Kevin Warren’s function because the Massive Ten dangerous information bearer is not his fault, however it’s his drawback

Kevin Warren was officially commissioner of the Big Ten Conference for less than three months when he stepped onto a podium in the press room of Bankers Life Fieldhouse in Indianapolis. It was just noon on March 11th. He brought no news when he started speaking into the microphone. Everyone gathered already knew that the Big Ten tournament had been canceled.

We all knew what was coming when he played on the Big Ten Network on Tuesday afternoon. The league is said to have postponed their fall sporting season – maybe to spring, maybe to never – and leaked on Twitter in the half hour before he was interviewed by host Dave Revsine. Those who have faint hope that these reports may be premature had their illusions broken when BTN co-host Mike Hall made them official with a report directly from conference headquarters.

It was a hell of a first year for Warren.

Yes, this word fits in every way.

MORE: Big Ten Commish Kevin Warren makes the right call, but did it come at the wrong time?

Warren started working for the Big Ten last September and officially became a commissioner on January 1. What has happened since then? The cancellation of the Big Ten men’s basketball tournament. The cancellation of spring sport 2020. Now perhaps the biggest of them all: the postponement of autumn sport 2020, which includes the most important of all the competitions organized by the conference. Warren’s predecessor, Jim Delany, insisted he not retire when he announced he was leaving the job that had belonged to him for three decades.

Whatever he calls it, he sure had excellent timing.

That was Warren’s job: plan and then cancel. Less than a week earlier, the Big Ten released a modified conference-only football schedule for 2020 that was ingeniously designed. Each team had several goodbye weeks that coincided with those of the last opponents in case the games had to be postponed because of the virus. Warren cautioned at the time the league may not yet start in 2020, but the speed at which those plans have been rolled back has been unfathomable.

Warren chose not to explain exactly what happened in that short period of time to make the Big Ten take such an extraordinary change of direction. Now more is being planned: What to do with two-semester sports, especially basketball and wrestling for men and women, whether a spring soccer season is plausible and how authorization problems are dealt with if a season is not contested?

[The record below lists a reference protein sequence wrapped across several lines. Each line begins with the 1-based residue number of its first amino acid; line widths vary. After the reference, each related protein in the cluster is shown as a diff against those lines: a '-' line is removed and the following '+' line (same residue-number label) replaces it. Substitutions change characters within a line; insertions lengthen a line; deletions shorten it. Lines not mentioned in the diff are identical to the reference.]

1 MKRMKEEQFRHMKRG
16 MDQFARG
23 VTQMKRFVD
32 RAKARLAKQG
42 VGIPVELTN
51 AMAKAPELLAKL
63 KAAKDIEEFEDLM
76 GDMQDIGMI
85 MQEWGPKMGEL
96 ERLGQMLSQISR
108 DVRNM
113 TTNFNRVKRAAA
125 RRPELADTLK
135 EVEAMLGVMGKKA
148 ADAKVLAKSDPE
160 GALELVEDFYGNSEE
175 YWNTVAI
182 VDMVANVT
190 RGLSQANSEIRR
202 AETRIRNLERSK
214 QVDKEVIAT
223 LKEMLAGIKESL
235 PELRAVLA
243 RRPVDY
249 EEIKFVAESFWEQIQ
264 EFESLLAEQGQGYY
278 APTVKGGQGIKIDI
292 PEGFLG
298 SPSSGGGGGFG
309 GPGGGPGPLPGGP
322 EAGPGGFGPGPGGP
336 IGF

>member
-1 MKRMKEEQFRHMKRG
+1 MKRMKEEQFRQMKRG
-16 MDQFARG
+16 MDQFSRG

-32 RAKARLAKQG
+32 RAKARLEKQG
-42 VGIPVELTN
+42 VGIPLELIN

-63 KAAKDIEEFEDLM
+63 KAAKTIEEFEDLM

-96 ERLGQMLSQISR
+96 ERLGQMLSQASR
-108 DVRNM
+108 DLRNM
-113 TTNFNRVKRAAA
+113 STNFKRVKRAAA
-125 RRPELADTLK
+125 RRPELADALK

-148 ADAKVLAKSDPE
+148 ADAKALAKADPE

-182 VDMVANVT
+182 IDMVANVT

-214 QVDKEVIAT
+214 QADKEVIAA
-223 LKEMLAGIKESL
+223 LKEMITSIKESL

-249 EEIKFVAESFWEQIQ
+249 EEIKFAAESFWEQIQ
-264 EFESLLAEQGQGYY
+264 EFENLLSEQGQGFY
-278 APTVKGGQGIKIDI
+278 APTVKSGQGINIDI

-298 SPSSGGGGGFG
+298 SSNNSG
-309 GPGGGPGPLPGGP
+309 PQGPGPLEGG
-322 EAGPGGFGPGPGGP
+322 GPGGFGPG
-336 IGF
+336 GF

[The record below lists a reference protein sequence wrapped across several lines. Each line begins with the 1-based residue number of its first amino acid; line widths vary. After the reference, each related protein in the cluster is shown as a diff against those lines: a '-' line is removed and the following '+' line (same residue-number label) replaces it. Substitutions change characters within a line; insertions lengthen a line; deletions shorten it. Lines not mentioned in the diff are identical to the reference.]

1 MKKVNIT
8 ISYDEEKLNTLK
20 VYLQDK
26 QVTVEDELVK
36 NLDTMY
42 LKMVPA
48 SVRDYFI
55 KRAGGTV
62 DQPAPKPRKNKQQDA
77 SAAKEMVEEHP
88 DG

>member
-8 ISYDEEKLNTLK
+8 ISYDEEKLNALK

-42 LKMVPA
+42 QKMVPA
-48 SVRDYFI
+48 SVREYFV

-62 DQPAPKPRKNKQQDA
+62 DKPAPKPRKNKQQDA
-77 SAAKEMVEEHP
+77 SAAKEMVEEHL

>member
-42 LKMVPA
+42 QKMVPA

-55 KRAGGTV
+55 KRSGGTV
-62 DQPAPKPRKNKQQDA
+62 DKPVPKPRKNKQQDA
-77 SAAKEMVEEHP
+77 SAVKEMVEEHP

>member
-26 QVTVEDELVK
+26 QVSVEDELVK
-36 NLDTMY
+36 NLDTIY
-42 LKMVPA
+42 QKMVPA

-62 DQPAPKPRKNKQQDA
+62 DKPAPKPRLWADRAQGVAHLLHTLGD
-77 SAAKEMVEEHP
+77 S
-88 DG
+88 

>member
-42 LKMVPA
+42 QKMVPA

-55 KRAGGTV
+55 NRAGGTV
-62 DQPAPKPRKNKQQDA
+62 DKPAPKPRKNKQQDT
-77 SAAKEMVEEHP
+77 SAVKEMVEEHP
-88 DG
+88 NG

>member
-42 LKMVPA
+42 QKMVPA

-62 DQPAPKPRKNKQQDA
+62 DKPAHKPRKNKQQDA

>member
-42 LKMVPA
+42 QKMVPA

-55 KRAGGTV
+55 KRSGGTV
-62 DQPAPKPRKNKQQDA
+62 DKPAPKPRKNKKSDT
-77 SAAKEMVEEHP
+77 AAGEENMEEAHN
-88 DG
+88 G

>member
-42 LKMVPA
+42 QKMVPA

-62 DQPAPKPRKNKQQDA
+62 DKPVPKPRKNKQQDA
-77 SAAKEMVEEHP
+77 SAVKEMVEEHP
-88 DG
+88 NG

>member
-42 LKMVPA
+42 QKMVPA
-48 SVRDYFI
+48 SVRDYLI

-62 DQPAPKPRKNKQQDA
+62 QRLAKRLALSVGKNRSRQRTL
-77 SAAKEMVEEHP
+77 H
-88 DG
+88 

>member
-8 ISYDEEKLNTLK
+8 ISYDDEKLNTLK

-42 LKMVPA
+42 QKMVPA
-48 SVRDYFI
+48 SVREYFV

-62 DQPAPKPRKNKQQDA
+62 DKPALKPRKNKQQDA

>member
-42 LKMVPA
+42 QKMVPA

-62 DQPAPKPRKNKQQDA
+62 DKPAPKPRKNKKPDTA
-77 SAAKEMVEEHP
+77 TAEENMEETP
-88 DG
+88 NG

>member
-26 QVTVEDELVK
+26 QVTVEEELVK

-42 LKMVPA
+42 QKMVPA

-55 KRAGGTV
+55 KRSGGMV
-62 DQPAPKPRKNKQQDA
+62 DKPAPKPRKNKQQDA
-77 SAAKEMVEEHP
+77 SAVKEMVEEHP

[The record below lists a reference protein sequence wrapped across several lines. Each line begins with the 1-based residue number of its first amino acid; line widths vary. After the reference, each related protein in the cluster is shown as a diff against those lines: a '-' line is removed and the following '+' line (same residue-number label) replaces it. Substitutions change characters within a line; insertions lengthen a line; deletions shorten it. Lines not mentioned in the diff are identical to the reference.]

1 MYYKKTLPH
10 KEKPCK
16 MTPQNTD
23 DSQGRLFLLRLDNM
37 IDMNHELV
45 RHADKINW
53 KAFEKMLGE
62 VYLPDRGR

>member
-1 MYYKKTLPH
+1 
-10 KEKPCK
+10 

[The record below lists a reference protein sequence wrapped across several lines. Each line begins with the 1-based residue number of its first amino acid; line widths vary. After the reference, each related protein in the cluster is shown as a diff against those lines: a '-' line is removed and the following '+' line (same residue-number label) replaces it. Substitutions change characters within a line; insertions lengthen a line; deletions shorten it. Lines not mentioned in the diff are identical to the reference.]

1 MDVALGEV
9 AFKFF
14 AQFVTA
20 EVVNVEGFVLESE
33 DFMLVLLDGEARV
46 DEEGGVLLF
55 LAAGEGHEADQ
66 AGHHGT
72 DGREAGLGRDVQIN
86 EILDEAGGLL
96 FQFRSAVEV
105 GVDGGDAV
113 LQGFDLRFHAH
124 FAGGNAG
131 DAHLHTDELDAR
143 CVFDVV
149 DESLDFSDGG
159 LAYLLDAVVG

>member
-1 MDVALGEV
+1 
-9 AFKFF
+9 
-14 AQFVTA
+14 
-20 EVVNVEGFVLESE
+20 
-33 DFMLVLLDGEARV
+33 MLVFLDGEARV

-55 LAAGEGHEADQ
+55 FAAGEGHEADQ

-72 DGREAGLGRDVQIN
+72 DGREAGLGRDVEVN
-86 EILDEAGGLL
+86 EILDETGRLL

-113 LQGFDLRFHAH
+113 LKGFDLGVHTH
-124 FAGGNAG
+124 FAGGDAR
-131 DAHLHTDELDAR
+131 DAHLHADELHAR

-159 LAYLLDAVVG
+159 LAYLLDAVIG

How do the league’s television partners intend to adjust their schedules if there is to be football in spring? The Big Ten has contracts with ESPN, Fox Sports and BTN. How would such a season be welcomed by participants – and the public -? These are all topics for Warren and his team to consider, and there is at least a chance that they will be doing all of this work to be able to conduct several more interviews that have unfortunately been canceled.

MORE: College Football Cancellations Explained

What is lost in this decision was so evident from the b-roll footage that aired during the BTN broadcast: 107,601 in the Big House; 104,944 on the horseshoe and 106,572 in the Happy Valley. We know those crowds wouldn’t have been there this fall, but these are the lasting images of a college football fall in Big Ten.

There are also the great players who may not be forced to compete in a spring season near the NFL Draft and 2021 NFL season: Ohio State quarterback Justin Fields, Penn State Pat Freiermuth, or Buckeyes lineman Wyatt Davis.

Warren defended the decision to withdraw the Big Ten from the fall sports competition based on medical advice given to the 14 members of the league.

“As things started to move, look at the number of cases that are increasing, the number of deaths – not just in our country, in our states where many of our schools are, but around the world – is that promise , All of the decisions we make during my tenure here at the Big Ten will always focus on the mental and physical health of our student athletes, ”he said. “We just think there is too much uncertainty right now to really encourage our athletes to take part in the fall sport.”

During the summer months, many who wanted to see college football in the right place on the calendar publicly pleaded for the public to follow the best public health guidelines to fight the virus. We have all seen photos and videotapes from different states in the Big Ten country illustrating the dozen of people unwilling to heed these appeals: a racetrack, a lakeshore, a beach.

It is impossible to imagine that this country is making so little progress in fighting a virus – a virus that has been controlled, contained, and even defeated by countless others – that five months before the day Warren explained why it was There would be no more Big Ten men’s basketball He was back explaining why there would be no Big Ten football in 2020.

In the truest sense of the word, none of this is Warren’s fault. However, it is his problem and will be for a while.

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